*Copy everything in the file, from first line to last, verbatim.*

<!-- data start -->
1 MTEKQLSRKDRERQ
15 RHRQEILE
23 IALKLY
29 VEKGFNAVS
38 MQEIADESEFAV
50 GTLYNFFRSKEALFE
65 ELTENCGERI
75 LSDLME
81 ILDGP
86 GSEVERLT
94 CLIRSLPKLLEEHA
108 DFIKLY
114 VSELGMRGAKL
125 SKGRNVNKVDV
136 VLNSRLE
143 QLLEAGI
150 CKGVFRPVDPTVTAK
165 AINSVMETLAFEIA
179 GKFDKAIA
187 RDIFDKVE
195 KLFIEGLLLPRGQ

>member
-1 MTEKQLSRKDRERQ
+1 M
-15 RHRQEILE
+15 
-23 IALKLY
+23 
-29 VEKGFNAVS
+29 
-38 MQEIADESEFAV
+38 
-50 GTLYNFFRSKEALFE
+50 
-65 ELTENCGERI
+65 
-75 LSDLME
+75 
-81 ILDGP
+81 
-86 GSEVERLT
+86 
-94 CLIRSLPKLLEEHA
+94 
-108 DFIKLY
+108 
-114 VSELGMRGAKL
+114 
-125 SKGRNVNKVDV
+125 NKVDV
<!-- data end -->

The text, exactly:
1 MTEKQLSRKDRERQ
15 RHRQEILE
23 IALKLY
29 VEKGFNAVS
38 MQEIADESEFAV
50 GTLYNFFRSKEALFE
65 ELTENCGERI
75 LSDLME
81 ILDGP
86 GSEVERLT
94 CLIRSLPKLLEEHA
108 DFIKLY
114 VSELGMRGAKL
125 SKGRNVNKVDV
136 VLNSRLE
143 QLLEAGI
150 CKGVFRPVDPTVTAK
165 AINSVMETLAFEIA
179 GKFDKAIA
187 RDIFDKVE
195 KLFIEGLLLPRGQ

>member
-1 MTEKQLSRKDRERQ
+1 M
-15 RHRQEILE
+15 
-23 IALKLY
+23 
-29 VEKGFNAVS
+29 
-38 MQEIADESEFAV
+38 
-50 GTLYNFFRSKEALFE
+50 
-65 ELTENCGERI
+65 
-75 LSDLME
+75 
-81 ILDGP
+81 
-86 GSEVERLT
+86 
-94 CLIRSLPKLLEEHA
+94 
-108 DFIKLY
+108 
-114 VSELGMRGAKL
+114 
-125 SKGRNVNKVDV
+125 NKVDV